Right to counsel
While a state may have many statutes, court decisions, or court rules governing appointment of counsel for a particular subject area, a "Key Development" is a statute/decision/rule that prevails over the others (example: a state high court decision finding a categorical right to counsel in guardianships cases takes precedence over a statute saying appointment in guardianship cases is discretionary).
Litigation, Involuntary Medical Treatment
In Rivers v. Katz, 495 N.E.2d 337, 344 (N.Y. 1986), the New York Court of Appeals noted that the patient has a strong liberty interest in controlling his treatment (and thus refusing antipsychotic medication) that cannot be overruled absent a compelling interest, despite the fact that the patient was involuntarily committed. The court concluded that the patient had a right, under the state constitution, to a hearing determining whether his treatment should include the involuntary administration of psychotropic medication. The court added that for the hearing, "the patient should be afforded representation by counsel", but it cited to Judiciary Law § 35, making it unclear whether it was relying on a statutory provision at the time that already provided for counsel or was grafting a due process right onto the statute. But see also People ex rel Rogers v. Stanley, 17 N.Y.2d 256, 259 (1966) (citing various U.S. Supreme Court cases such as Gideon v. Wainwright, Douglas v. People of State of California, and Griffin v. People of State of Illinois, to hold that "an indigent mental patient, who is committed to an institution, is entitled, in a habeas corpus proceeding (brought to establish his sanity), to the assignment of counsel as a matter of constitutional right"); Matter of Andrea B., 405 N.Y.S.2d 977 (Fam. Ct. 1978) ( in case involving juvenile subject to involuntary commitment, court cites to Stanley as well as Powell v. State of Ala., 287 U.S. 45 (1932), for holding that "the right to counsel, including assigned counsel for the indigent is a due process right"); In re Rodriguez, 607 N.Y.S.2d 567, 568 (Sup. Ct. 1992) (relying on Stanley to hold that "an alleged incompetent has a fundamental right to representation by counsel . . . in opposing a proceeding for a committeeship" and further noting that "[a] proceeding to declare a person incompetent effectively results in a complete loss of personal liberty and property").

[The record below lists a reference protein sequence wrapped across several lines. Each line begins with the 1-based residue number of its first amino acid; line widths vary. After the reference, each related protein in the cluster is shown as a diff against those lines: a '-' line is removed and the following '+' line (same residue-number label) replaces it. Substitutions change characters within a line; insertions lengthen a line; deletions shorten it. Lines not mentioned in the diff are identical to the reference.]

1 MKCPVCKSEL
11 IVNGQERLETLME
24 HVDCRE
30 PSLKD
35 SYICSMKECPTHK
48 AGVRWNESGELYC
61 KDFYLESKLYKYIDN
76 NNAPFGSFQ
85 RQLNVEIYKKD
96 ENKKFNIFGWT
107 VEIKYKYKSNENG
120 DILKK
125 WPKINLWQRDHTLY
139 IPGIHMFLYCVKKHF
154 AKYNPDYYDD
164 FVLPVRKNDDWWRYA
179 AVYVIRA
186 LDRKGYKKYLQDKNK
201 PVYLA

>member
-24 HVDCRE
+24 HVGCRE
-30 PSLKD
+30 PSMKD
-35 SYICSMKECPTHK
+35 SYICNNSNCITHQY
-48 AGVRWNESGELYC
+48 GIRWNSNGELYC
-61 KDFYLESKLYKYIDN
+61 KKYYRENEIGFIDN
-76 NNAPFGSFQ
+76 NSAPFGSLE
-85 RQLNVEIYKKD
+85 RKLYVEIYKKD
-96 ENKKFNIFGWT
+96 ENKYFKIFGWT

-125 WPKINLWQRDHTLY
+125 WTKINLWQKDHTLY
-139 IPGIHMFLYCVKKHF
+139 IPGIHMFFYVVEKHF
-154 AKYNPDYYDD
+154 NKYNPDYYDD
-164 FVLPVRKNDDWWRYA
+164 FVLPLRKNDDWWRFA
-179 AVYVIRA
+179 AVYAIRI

If "yes", the established right to counsel or discretionary appointment of counsel is limited in some way, including any of: the only authority is a lower/intermediate court decision or a city council, not a high court or state legislature; there has been a subsequent case that has cast doubt; a statute is ambiguous; or the right or discretionary appointment is not for all types of individuals or proceedings within that category.
Appointment of Counsel: categorical Qualified: no